What do you think of Chris Jent being rehired by Thad Matta to serve as an Ohio State assistant men’s basketball coach? Don’t hesitate. Say out loud the first thought you have on the subject.
Did you say “The next Ohio State men’s head basketball coach”?
Did you say “Automatically the best assistant Thad Matta has”?
Did you say “Great hire by Thad Matta. Jent is going to help get this program rolling again”?
Ever since the rumors began to persist former Buckeye player and assistant coach, Chris Jent, was going to fill the slot vacated when Jeff Boals became the Stony Brook Sea Wolves new head coach, the conjecture about how much value he added to the Ohio State coaching staff and what it might mean for the program’s future has swirled without cease.
I’m just like the rest of you, I admit it’s fun to think about but also submit to you some of it gets a bit far out there.
How much of what we fans throw around is based in any reality that Jent or anyone else on Thad Matta’s staff might subscribe to?
My observations tell me there are three schools of thought about Jent rejoining Ohio State’s staff after leaving at the end of 2012-2013 season to spend a season as assistant with the Sacramento Kings and one as the head coach of Bakersfield Jam, an NBA-DL franchise.
A. Jent is a coaching God, or at least Jim Carrey as Bruce Nolan, who was given the job of doing God’s work for one week in the 2003 movie titled Bruce Almighty.
I read the Buckeye hoops boards/forums and twitter and this one is popular. By some accounts Chris Jent is the one coach on staff who knows what he’s doing. There’s no need to read between the lines where most opinions fall here. It’s just a matter of time before Thad Matta retires and Jent takes over.
There’s no way Chris Jent goes to work each day, having established a great relationship with Thad Matta over the years, thinking everything he does is preparation for when he takes the program over.
B. The second strong opinion that comes through is although Thad Matta is the head coach and did a great thing in hiring Chris Jent to again join his staff as an assistant, any success Ohio State has can be credited to the former Buckeye.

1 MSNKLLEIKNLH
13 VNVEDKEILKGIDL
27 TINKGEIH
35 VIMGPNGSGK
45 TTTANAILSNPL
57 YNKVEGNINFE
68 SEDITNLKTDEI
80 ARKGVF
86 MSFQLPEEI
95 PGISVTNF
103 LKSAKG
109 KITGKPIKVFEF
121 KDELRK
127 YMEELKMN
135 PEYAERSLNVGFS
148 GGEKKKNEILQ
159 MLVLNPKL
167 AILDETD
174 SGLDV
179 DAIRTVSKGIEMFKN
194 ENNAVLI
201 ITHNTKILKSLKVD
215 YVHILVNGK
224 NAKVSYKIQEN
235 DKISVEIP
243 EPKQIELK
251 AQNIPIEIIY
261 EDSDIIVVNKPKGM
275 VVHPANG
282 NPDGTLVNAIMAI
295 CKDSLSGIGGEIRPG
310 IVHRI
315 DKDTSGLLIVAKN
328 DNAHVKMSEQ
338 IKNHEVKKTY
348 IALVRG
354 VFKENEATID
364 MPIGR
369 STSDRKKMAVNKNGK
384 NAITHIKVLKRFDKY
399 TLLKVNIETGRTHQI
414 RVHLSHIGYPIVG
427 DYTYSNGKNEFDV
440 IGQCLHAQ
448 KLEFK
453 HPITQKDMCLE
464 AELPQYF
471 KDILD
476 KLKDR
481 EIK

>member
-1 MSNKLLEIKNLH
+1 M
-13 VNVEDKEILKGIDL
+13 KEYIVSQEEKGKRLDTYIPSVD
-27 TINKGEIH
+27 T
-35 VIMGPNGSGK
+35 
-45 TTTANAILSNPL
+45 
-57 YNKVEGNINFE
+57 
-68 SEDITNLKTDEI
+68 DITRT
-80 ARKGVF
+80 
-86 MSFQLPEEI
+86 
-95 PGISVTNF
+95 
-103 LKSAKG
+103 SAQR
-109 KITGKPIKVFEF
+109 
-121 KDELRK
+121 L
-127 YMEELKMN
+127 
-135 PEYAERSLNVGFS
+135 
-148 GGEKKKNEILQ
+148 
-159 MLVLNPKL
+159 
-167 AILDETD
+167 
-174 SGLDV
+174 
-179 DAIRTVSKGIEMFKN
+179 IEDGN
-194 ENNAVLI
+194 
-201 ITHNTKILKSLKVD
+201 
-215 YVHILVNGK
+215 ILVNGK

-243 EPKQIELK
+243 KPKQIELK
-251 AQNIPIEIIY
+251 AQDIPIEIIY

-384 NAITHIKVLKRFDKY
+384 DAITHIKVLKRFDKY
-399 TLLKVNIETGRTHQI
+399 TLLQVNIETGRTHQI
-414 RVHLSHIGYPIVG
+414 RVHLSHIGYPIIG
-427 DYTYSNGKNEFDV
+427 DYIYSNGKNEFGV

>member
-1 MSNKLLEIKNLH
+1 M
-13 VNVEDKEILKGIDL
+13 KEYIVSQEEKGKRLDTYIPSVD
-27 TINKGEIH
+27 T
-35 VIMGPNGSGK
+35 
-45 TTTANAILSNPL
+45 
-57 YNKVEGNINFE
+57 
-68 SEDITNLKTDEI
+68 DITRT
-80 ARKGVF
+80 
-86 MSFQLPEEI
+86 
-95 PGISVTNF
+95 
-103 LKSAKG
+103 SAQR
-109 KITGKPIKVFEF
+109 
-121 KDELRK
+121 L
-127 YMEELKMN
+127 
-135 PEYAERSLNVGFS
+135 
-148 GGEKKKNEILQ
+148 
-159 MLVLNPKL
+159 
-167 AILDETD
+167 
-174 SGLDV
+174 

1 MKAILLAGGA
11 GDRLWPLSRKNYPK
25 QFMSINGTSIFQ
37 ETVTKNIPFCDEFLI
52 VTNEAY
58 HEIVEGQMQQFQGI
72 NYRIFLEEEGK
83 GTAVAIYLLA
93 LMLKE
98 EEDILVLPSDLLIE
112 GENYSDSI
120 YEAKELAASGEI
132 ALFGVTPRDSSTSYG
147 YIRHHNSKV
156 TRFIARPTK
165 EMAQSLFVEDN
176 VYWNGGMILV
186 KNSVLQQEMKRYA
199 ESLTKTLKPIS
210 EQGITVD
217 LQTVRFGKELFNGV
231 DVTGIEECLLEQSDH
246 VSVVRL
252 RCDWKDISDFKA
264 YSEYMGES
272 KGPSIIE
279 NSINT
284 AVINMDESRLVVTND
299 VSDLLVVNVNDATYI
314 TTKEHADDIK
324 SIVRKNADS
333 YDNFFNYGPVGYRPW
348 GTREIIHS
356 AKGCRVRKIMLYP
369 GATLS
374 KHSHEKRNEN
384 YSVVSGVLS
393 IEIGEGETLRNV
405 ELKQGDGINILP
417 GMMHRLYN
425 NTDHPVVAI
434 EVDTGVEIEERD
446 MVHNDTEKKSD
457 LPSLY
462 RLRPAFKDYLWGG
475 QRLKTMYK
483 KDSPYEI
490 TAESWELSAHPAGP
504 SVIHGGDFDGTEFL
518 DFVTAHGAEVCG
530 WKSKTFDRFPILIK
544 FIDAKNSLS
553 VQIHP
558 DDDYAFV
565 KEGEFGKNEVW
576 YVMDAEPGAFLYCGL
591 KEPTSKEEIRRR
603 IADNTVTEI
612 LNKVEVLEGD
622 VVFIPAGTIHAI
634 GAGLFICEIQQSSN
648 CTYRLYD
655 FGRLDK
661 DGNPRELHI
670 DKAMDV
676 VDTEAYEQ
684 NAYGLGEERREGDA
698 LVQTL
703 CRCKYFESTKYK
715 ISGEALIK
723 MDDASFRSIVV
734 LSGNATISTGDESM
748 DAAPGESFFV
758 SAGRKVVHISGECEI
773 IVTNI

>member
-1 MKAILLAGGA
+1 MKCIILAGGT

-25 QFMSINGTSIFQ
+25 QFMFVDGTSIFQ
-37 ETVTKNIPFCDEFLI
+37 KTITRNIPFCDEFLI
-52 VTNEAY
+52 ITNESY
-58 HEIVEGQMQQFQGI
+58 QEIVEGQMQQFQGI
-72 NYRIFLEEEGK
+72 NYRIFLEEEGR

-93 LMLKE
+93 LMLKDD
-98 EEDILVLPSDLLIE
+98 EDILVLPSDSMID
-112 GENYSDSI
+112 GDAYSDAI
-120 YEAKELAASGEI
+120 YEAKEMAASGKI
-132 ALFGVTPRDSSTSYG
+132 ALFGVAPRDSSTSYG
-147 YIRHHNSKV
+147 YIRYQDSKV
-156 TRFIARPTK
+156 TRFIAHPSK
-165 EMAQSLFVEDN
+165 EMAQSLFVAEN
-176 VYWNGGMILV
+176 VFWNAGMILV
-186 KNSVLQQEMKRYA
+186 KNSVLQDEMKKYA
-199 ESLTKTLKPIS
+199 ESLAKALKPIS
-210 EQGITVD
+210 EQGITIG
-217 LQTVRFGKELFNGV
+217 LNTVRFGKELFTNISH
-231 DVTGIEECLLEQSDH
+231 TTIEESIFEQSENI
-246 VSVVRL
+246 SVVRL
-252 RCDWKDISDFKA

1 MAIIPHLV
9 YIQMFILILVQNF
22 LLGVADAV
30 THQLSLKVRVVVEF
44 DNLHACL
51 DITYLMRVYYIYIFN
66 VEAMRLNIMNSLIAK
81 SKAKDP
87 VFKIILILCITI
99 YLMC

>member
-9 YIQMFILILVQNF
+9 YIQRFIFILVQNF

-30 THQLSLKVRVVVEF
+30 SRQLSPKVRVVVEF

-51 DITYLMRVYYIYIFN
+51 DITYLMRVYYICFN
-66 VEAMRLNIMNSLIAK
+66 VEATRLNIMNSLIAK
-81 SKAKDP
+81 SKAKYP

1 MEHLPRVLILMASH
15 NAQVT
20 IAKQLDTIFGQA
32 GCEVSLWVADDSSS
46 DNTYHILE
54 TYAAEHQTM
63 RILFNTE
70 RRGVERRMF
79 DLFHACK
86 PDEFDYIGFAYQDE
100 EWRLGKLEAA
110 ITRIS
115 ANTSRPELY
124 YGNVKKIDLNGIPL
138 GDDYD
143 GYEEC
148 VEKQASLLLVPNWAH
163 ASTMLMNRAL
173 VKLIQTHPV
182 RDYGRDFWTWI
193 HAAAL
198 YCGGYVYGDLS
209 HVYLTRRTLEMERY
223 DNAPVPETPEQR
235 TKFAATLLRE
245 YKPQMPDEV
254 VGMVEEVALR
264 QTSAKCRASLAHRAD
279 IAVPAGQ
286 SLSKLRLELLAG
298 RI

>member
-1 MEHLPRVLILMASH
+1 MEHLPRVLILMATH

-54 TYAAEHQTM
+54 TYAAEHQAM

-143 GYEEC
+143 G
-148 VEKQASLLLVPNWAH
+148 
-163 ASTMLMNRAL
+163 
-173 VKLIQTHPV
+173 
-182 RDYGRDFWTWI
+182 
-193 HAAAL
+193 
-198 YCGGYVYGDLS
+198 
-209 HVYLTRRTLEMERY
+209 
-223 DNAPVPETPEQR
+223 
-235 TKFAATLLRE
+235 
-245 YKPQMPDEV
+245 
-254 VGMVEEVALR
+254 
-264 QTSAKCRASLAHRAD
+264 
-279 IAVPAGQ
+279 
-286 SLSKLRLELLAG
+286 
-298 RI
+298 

Just how delusional are Buckeye sports fans? That’s a loaded question if there ever was one for Buckeye Nation to answer.
Is Jent Luke Skywalker?
Ohio State’s teams haven’t performed recently the way Thad and members of his staff have wanted them to but one can’t really look down the line at how well Matta’s Ohio State teams have performed over the years and then seriously question his ability to coach.
Has Thad done it all by himself? No! Whatever you may think, coaches like Dave Dickerson, Greg Paulus and strength coach Dave Richardson are, by definition of being employed at Ohio State, as good as there is at what they do. Don’t tell me they are less than quality and expect me to believe you. You don’t stick around Ohio State as they have without it being plain to those it matters to you’ve added a wide range of positives to the Buckeye program you’re employed in.
They are human beings and I identify with the idea each of us have the ability over time to perform our daily duties at a higher level.
Each coach has his strong points and the whole is stronger than the individual.
Any success Ohio State has this season will be due to how well the entire coaching staff works together to teach talented young men how to play the game of basketball at a high level as a team.
Those same kids are doing their best to make Buckeye fans like you and I proud of them on the court while earning an education in the classroom to serve them well later in life.
C. A third option gives Chris Jent credit for the unique experiences as a coach he brings to the Ohio State practice court each day and on the road as an evaluator of high school talent and as a recruiter of players who fit the descriptions Thad Matta and the rest of his staff have concerning who they would like to see wearing the Scarlet & Gray uniforms of Ohio State.
Chris Jent is a darn good coach.